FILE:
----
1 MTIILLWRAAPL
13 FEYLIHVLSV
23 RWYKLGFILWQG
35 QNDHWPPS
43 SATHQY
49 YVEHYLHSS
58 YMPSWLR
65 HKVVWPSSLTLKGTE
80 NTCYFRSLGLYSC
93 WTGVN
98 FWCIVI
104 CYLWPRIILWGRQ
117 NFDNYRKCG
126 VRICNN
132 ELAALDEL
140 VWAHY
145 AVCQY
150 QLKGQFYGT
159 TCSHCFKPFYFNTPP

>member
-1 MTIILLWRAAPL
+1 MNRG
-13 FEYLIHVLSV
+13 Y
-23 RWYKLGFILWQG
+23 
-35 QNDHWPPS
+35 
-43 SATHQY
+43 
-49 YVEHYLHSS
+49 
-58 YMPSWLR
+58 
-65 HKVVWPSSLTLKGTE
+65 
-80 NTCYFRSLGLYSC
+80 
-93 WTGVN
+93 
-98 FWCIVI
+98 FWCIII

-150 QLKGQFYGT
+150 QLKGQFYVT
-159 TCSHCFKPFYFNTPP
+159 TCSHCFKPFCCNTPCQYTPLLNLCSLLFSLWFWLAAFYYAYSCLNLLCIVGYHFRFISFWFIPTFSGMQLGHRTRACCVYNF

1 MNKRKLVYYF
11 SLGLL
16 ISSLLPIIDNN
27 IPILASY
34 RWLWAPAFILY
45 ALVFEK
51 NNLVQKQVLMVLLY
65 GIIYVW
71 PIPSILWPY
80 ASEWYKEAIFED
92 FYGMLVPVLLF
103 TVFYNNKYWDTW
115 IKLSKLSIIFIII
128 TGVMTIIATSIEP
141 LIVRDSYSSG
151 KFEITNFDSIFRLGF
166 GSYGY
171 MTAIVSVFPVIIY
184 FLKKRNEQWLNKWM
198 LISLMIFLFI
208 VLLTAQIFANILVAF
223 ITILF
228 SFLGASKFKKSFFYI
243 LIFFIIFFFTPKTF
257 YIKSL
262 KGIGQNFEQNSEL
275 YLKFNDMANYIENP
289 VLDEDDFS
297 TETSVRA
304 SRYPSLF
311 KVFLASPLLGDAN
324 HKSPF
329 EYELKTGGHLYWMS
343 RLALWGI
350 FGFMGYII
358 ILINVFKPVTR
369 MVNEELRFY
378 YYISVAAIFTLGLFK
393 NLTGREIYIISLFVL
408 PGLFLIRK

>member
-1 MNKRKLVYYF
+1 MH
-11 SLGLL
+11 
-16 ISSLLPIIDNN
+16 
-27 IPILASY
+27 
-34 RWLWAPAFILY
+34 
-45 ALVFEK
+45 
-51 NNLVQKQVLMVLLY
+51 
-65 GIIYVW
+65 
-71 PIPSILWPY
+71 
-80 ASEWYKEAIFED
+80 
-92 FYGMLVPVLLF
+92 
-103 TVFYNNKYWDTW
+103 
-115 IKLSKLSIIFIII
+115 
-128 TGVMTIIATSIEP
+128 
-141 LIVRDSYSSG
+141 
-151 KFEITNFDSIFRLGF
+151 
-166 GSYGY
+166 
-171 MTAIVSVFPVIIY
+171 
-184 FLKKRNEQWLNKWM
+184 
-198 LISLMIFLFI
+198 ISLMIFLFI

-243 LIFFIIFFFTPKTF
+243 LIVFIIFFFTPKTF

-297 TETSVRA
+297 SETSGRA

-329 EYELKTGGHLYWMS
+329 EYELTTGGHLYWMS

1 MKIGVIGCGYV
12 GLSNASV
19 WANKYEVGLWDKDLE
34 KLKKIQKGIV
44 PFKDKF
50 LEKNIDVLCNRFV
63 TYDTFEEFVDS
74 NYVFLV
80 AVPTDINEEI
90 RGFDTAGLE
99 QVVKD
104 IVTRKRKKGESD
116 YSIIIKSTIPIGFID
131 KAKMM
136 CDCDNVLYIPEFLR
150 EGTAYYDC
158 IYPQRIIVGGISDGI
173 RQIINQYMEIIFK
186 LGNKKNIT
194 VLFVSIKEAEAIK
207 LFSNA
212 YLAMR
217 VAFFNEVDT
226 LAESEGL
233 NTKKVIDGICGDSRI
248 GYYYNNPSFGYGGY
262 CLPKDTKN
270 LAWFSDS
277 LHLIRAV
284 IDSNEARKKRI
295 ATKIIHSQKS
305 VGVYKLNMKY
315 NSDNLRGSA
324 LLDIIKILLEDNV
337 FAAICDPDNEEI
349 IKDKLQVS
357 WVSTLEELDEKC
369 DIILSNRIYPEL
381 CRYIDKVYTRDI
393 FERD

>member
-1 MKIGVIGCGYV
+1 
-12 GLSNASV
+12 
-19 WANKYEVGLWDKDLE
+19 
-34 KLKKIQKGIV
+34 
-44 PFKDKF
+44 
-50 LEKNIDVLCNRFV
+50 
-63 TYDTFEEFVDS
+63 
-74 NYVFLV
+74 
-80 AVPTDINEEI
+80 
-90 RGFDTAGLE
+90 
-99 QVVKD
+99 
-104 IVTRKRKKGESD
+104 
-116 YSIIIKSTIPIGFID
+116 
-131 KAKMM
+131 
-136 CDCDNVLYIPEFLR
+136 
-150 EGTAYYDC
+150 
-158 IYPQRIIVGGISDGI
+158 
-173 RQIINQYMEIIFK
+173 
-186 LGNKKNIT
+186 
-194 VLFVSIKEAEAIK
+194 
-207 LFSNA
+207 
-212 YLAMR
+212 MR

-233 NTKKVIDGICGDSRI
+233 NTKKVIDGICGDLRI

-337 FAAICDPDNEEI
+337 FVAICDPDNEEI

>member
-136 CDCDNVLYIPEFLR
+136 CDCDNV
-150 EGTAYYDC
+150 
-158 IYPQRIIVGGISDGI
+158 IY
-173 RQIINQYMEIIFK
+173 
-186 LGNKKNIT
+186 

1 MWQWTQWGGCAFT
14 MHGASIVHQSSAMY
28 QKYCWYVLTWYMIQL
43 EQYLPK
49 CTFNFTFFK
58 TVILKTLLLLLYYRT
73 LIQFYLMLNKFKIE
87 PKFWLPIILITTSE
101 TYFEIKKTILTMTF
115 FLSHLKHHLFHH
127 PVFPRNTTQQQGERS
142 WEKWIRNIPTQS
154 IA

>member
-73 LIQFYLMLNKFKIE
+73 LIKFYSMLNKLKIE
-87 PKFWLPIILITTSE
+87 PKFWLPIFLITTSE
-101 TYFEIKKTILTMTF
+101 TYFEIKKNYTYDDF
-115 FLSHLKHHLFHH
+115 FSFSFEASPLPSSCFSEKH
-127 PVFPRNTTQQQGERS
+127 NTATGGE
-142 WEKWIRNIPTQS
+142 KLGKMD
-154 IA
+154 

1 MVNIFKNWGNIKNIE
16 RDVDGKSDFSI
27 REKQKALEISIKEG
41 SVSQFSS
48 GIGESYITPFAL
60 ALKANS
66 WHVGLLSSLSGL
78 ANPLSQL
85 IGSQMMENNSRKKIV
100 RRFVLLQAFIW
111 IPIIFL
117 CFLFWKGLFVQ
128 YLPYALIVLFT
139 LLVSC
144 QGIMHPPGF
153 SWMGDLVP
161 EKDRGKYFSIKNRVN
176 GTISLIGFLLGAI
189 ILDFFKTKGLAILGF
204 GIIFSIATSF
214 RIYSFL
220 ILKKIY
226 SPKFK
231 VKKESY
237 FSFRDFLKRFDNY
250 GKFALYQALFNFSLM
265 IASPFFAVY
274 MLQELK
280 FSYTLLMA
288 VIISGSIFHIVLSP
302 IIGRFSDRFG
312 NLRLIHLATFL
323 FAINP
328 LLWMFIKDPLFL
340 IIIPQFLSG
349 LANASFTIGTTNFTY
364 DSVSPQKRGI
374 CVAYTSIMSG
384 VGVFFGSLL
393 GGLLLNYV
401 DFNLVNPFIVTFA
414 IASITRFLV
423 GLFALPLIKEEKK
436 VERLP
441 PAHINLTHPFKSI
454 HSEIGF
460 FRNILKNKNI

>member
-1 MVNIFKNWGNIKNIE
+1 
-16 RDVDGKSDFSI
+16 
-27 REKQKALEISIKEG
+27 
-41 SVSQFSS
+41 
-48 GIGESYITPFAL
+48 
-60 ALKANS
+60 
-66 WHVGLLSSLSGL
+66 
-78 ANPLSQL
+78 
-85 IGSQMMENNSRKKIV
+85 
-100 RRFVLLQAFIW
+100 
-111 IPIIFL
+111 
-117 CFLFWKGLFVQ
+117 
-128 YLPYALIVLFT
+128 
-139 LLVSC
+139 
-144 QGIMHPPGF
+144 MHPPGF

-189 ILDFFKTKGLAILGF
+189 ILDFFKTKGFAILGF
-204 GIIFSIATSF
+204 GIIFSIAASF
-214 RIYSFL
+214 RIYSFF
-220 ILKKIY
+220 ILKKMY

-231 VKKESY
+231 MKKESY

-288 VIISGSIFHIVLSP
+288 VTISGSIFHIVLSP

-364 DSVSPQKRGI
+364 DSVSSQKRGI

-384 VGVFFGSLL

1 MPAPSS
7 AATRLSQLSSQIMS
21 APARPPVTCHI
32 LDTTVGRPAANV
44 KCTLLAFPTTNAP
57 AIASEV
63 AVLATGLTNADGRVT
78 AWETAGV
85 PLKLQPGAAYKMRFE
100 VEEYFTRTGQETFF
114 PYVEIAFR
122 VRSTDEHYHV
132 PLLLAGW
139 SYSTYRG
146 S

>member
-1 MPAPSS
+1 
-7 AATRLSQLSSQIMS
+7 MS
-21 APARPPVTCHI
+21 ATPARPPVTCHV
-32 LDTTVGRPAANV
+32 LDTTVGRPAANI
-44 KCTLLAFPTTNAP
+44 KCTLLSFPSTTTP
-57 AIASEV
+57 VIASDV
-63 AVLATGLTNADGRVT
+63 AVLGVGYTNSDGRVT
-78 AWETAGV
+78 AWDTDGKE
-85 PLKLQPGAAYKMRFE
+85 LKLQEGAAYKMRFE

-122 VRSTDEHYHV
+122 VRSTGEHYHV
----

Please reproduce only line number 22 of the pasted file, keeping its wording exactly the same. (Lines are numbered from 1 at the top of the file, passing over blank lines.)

+1 MNRG